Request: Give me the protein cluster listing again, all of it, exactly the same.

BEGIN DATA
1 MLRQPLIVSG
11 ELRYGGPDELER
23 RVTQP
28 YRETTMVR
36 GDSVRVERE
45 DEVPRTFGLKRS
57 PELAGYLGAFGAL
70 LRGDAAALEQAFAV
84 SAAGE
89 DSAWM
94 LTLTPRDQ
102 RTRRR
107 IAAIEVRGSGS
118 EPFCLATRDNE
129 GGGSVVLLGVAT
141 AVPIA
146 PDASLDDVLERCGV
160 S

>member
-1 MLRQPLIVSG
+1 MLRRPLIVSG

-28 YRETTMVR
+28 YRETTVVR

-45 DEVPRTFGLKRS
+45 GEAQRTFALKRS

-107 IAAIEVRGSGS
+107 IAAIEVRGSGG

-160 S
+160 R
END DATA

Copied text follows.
1 MLRQPLIVSG
11 ELRYGGPDELER
23 RVTQP
28 YRETTMVR
36 GDSVRVERE
45 DEVPRTFGLKRS
57 PELAGYLGAFGAL
70 LRGDAAALEQAFAV
84 SAAGE
89 DSAWM
94 LTLTPRDQ
102 RTRRR
107 IAAIEVRGSGS
118 EPFCLATRDNE
129 GGGSVVLLGVAT
141 AVPIA
146 PDASLDDVLERCGV
160 S

>member
-1 MLRQPLIVSG
+1 MLRRPLIVSG

-28 YRETTMVR
+28 YRETTVVR

-45 DEVPRTFGLKRS
+45 GEAQRTFALKRS

-107 IAAIEVRGSGS
+107 IAAIEVRGSGG

-160 S
+160 R